Robert Bogan           Austin, Texas, USA

  The lake evaporates
heaving its silted depths to light,
  whispering secrets.

Small craft ride lopsided and capsized
  in crackled mud.
Ex-fish nests pock the clay like plates

  shattered and scrapped
among tin cans, tires and tackle
  sunk in the muck.

Forecasters chart the sky's fever
  with distant precision,
divining no end to the lethal heat,

  but local folk,
spotting the drop, all stop and gauge
  a parched fate.

Reflected stumps lengthen twofold
  in the mirror surface.
The heron departs.  Bizarre beetles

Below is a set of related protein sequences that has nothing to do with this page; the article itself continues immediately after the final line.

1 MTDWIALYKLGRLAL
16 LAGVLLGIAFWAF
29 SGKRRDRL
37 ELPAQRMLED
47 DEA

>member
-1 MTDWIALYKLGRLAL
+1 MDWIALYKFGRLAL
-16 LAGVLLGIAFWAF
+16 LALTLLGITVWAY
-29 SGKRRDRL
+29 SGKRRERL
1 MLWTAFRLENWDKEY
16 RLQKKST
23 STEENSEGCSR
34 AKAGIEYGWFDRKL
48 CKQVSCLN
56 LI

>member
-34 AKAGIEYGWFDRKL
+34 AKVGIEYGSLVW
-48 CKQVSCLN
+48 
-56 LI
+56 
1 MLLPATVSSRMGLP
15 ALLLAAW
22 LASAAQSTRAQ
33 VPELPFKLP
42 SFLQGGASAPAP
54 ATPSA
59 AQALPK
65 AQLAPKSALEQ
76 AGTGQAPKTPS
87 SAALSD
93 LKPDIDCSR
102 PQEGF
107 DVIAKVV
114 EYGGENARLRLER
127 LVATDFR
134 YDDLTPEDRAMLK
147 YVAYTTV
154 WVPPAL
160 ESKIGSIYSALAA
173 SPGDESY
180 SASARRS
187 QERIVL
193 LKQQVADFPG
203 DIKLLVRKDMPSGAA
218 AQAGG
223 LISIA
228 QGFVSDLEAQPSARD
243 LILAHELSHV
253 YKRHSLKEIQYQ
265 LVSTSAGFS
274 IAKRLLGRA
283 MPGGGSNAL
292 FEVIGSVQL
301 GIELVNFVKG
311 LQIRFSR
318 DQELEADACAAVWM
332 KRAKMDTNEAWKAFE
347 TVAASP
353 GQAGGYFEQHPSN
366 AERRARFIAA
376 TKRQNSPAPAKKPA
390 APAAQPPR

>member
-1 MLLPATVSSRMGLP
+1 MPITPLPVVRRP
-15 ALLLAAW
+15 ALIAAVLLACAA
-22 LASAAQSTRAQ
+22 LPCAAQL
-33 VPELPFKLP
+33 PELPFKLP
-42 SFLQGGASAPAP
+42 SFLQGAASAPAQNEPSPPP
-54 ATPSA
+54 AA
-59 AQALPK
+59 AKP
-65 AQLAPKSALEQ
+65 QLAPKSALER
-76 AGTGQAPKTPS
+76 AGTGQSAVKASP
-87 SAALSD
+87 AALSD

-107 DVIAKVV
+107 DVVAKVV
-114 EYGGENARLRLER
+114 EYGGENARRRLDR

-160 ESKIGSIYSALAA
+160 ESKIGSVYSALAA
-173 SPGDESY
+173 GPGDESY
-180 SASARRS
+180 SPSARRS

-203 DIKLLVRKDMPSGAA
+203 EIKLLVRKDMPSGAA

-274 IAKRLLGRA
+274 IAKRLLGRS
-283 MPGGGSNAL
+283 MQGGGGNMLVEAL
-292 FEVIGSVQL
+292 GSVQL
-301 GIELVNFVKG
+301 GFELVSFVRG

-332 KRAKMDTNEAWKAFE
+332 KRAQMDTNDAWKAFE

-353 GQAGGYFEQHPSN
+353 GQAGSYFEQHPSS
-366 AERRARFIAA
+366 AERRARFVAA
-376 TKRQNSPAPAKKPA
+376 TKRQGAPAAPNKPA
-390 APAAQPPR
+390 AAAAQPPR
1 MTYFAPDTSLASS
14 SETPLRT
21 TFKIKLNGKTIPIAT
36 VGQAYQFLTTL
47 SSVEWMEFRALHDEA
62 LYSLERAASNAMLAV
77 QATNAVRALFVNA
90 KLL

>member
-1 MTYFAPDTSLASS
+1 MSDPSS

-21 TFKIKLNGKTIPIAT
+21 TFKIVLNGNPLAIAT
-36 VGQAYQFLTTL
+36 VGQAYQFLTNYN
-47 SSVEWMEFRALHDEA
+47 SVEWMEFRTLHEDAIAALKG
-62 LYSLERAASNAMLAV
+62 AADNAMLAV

emerge with thirst.
Buds blow, fall off or go yellow,.
  Four o'clocks fry.

Old-timers who should know maintain
  that one good rain
could fill the lake back up again.

  The soul can say
the wind inside has been so dry
  and rain as rare.

When night smolders and mental creatures
  roast in holes
or fly in search of kinder zones,

  the soul can tell of
sudden storms that break and fill
  the deepest pool.     © 2004  Robert Bogan